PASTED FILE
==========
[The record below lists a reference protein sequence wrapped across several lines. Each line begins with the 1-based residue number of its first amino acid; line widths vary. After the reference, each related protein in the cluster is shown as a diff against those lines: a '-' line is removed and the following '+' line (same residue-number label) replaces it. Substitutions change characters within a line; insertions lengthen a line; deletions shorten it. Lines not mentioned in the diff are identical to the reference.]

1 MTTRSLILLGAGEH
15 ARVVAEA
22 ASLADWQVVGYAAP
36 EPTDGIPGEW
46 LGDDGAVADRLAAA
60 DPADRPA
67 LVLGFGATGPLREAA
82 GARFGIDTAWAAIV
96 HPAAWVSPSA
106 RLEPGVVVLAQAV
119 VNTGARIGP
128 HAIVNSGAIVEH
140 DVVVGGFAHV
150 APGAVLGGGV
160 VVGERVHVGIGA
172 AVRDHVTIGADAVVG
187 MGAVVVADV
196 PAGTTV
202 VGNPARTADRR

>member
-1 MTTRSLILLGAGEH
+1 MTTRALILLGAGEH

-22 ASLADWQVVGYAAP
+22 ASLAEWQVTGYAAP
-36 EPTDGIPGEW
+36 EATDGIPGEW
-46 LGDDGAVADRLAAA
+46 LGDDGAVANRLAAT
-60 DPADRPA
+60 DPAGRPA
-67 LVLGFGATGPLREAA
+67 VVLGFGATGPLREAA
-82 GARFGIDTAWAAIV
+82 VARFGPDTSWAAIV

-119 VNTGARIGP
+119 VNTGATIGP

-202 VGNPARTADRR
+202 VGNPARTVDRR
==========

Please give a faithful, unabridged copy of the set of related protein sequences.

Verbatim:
[The record below lists a reference protein sequence wrapped across several lines. Each line begins with the 1-based residue number of its first amino acid; line widths vary. After the reference, each related protein in the cluster is shown as a diff against those lines: a '-' line is removed and the following '+' line (same residue-number label) replaces it. Substitutions change characters within a line; insertions lengthen a line; deletions shorten it. Lines not mentioned in the diff are identical to the reference.]

1 MTTRSLILLGAGEH
15 ARVVAEA
22 ASLADWQVVGYAAP
36 EPTDGIPGEW
46 LGDDGAVADRLAAA
60 DPADRPA
67 LVLGFGATGPLREAA
82 GARFGIDTAWAAIV
96 HPAAWVSPSA
106 RLEPGVVVLAQAV
119 VNTGARIGP
128 HAIVNSGAIVEH
140 DVVVGGFAHV
150 APGAVLGGGV
160 VVGERVHVGIGA
172 AVRDHVTIGADAVVG
187 MGAVVVADV
196 PAGTTV
202 VGNPARTADRR

>member
-1 MTTRSLILLGAGEH
+1 MTTRALILLGAGEH

-22 ASLADWQVVGYAAP
+22 ASLAEWQVTGYAAP
-36 EPTDGIPGEW
+36 EATDGIPGEW
-46 LGDDGAVADRLAAA
+46 LGDDGAVANRLAAT
-60 DPADRPA
+60 DPAGRPA
-67 LVLGFGATGPLREAA
+67 VVLGFGATGPLREAA
-82 GARFGIDTAWAAIV
+82 VARFGPDTSWAAIV

-119 VNTGARIGP
+119 VNTGATIGP

-202 VGNPARTADRR
+202 VGNPARTVDRR